Volume 21, Number 10—October 2015
Human Infections with Pseudoterranova cattani Nematodes, Chile
To the Editor: Anisakidosis is an emerging foodborne zoonosis caused by nematode larvae of the Anisakinae subfamily, which includes the genera Anisakis, Pseudoterranova, and Contracecum (1). In natural cycles, anisakid larvae are transmitted to marine mammals or piscivorous birds when they eat raw saltwater fish or squid. In the human incidental host, larvae attach to the mucosa of the gastrointestinal tract, causing clinical features ranging from asymptomatic carriage to severe abdominal pain with complications, such as gastric perforation (2). Microscopical diagnosis is hampered by the lack of distinguishing morphologic characteristics in larval stages (1). Recently, molecular genetic techniques have shown that the main species, Anisakis simplex and Pseudoterranova decipiens, are in fact species groups with distinct geographic and biologic characteristics (3,4). The P. decipiens complex consists of at least 6 sibling species (Technical Appendix Table). We report 4 human infections with P. cattani diagnosed during 2012–2014.[[AA:F1:PREVIEWHTML]]
The case-patients were adults 22–59 years of age; 2 were female, and all lived in Santiago, Chile. Additional anamnestic and clinical data were available for 3 patients: all spontaneously regurgitated the parasites without having other gastrointestinal complaints. All 3 reported eating ceviche, a dish made of raw marine fish marinated in lemon juice. One patient reported a tingling sensation and coughs before the expulsion of a highly motile larva (Figure, Video). This patient was awaiting oral surgery after a bicycle accident and had eaten the last raw fish dish 2 weeks previously. Initially, parasites were identified by morphologic criteria. Larvae were 20 mm long, were of whitish to reddish color, and had 3 anterior lips (Technical Appendix Figure 1). Because of the presence of an anteriorly directed cecum (Technical Appendix Figure 2), they were assigned to Pseudoterranova species.
For further molecular identification, DNA samples were extracted by using a DNeasy Blood and Tissue Kit (QIAGEN K.K., Tokyo, Japan). The rRNA gene containing 2 internal transcribed spacer (ITS) regions was amplified by PCR using primers NC5 and NC2, as previously described (5). PCR products were sequenced by using a BigDye Terminator Cycle Sequencing Kit (Applied Biosystems Inc., Foster City, CA, USA) on an automated sequencer (ABI3100, Applied Biosystems). Sequence similarities were determined by a BLAST search of DDBJ (http://blast.ddbj.nig.ac.jp/top-j.html). The GENETYX-WIN program version 7.0 (Software Development Co., Tokyo, Japan) facilitated sequence alignment and comparison. Within the 4 ITS sequences of amplicons obtained, all were 100% identical, and alignment with the other P. cattani sequence differed only in 1 nt. ITS sequences of 2 isolates are available in GenBank (accession nos. KF781284 and KF781285). All P. cattani sequences showed a previously described deletion of ≈14 bases (Table), which is not observed in other members of the P. decipiens species complex (5).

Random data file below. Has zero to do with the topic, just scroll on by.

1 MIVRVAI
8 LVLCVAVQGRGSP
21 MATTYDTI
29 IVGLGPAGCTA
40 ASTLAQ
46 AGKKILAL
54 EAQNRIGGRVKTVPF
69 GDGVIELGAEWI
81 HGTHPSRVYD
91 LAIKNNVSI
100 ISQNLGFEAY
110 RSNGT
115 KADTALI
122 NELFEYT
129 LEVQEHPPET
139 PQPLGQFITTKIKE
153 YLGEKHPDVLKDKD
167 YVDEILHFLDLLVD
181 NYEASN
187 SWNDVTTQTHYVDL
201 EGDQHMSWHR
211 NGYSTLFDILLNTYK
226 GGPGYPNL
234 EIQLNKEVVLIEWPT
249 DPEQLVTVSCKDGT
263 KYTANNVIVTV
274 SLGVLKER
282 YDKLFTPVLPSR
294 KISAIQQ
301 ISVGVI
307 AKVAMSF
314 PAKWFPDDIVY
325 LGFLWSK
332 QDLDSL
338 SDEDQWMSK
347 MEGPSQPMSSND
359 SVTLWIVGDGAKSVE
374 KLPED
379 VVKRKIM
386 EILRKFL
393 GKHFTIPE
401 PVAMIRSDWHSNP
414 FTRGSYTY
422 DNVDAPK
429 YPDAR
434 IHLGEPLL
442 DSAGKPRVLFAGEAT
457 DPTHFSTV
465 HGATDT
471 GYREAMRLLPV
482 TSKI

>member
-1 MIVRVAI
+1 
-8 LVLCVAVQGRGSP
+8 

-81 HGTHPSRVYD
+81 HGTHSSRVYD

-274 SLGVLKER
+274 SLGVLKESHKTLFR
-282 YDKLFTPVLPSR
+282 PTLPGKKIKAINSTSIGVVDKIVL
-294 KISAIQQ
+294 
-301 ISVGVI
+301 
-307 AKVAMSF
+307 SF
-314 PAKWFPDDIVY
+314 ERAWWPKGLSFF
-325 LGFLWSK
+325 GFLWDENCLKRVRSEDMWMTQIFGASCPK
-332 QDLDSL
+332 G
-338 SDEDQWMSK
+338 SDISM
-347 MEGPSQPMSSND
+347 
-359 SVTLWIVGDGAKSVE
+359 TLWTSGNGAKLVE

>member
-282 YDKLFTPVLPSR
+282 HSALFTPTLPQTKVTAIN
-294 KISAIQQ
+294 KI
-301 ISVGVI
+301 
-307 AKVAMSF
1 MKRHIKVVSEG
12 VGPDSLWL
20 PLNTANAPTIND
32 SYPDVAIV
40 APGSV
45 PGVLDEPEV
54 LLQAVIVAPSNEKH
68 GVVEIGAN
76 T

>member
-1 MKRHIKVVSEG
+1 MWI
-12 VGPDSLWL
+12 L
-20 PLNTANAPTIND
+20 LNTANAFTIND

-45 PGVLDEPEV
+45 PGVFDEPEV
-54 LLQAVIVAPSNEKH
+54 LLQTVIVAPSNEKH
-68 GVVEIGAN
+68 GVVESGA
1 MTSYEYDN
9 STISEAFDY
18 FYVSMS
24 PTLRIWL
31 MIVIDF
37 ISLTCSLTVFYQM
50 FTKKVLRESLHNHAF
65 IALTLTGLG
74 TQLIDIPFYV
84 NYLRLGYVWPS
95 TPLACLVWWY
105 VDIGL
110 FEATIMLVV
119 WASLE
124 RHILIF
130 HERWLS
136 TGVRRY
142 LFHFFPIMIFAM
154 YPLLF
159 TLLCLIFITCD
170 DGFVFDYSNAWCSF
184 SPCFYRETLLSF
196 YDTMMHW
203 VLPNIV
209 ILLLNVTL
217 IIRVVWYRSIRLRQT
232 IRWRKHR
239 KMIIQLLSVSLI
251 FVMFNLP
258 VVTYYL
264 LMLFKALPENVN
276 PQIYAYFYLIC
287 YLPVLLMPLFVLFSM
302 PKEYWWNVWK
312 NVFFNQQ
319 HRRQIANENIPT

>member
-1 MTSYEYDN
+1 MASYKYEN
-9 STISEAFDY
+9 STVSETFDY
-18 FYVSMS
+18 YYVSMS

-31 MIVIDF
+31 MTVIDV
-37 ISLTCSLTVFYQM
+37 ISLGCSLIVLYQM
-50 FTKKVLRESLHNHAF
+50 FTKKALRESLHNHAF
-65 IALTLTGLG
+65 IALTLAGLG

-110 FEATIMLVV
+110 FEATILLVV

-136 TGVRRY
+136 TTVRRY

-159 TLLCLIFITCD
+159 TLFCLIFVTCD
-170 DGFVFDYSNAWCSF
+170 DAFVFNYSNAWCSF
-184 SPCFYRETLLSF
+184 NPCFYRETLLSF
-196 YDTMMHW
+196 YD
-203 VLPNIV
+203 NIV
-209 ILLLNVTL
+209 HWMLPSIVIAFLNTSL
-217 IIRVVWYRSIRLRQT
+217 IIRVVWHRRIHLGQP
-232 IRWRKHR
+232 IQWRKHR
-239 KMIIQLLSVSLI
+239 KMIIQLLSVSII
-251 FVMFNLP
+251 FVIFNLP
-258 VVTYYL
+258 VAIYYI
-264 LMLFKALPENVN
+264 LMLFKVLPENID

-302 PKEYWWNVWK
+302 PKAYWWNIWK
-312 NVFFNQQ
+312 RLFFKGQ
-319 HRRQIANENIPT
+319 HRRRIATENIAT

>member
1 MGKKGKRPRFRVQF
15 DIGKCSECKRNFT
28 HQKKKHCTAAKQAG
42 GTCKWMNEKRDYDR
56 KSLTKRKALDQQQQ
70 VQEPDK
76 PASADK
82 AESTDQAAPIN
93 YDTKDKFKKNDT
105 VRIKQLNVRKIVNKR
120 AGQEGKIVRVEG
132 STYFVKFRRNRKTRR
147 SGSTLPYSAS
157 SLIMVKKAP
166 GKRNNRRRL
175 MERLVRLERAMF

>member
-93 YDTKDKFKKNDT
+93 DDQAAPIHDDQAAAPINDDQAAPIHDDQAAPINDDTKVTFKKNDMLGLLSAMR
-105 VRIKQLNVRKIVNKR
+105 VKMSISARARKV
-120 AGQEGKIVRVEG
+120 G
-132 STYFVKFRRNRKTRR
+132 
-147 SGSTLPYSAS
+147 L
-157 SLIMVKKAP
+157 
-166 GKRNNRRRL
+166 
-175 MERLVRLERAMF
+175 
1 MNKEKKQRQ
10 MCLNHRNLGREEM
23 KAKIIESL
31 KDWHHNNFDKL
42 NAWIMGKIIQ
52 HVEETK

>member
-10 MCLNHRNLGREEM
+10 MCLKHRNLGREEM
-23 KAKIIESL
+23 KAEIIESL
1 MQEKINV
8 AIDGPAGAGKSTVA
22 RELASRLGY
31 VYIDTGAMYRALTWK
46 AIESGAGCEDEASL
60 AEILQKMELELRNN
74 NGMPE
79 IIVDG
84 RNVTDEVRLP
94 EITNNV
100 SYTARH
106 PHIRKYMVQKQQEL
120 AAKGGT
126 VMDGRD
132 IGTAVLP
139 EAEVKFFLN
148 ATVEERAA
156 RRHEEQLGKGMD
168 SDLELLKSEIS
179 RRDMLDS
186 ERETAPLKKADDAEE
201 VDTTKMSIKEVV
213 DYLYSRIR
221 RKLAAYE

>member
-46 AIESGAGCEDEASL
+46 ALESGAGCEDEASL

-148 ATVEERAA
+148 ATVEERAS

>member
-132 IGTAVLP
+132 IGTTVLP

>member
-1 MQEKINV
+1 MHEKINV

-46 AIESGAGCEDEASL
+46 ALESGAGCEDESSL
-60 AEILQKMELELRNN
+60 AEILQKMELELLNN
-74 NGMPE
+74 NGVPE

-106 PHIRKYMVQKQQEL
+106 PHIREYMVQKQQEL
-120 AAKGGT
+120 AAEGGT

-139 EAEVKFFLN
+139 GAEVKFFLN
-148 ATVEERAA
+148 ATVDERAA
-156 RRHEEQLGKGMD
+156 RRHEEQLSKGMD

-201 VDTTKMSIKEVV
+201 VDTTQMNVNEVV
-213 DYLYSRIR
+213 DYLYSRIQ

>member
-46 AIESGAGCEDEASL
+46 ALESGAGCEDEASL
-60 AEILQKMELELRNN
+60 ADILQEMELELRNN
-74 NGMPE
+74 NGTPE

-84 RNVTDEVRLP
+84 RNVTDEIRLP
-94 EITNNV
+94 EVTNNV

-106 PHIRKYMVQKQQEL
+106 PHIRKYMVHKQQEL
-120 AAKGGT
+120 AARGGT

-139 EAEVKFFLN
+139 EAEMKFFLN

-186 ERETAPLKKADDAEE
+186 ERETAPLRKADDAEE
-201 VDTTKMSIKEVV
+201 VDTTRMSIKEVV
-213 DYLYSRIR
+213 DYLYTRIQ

This study identified P. cattani as a parasite capable of infecting humans. The definitive natural host of this parasite is the South American sea lion, Otaria byronia. At least 4 species of coastal fish were described as intermediate or paratenic hosts, including popular Chilean food fish species, such as Merluccius gayi, Genypterus maculatus, and Cilus gilberti (6). The spectrum of species causing human pseudoterranovosis is uncertain because most cases were reported as P. decipiens (sensu lato) or Pseudoterranova sp. Only recently, 1 case of P. azarasi infection has been documented in a patient from Japan (7). Although comparative studies are lacking, Pseudoterranova larvae seem to be less invasive and cause milder symptoms than Anisakis larvae (2,8). In the cases reported here, larvae were spontaneously expelled without further symptoms, except in 1 patient who reported the typical feature of noninvasive pseudoterranovosis, also described as “tingling throat syndrome” (8), a foreign body sensation accompanied by cough and retching. In Chile, ≈30 human cases have been reported, all diagnosed as P. decipiens or Pseudoterranova sp. by morphologic criteria (9,10). Most patients described mild oropharyngeal complaints and cough. More severe manifestations similar to parasitic pharyngitis caused by Fasciola hepatica or Linguatula serrata seem to be absent, although 1 patient had symptoms of asphyxia (9). The extent to which these cases in Chile were caused by P. cattani is uncertain because molecular diagnosis was not performed. The length of stay and location within the human gastrointestinal tract of Pseudoterranova larvae are unknown, but as indicated by 1 case in our report, lack of symptoms for up to 2 weeks is possible.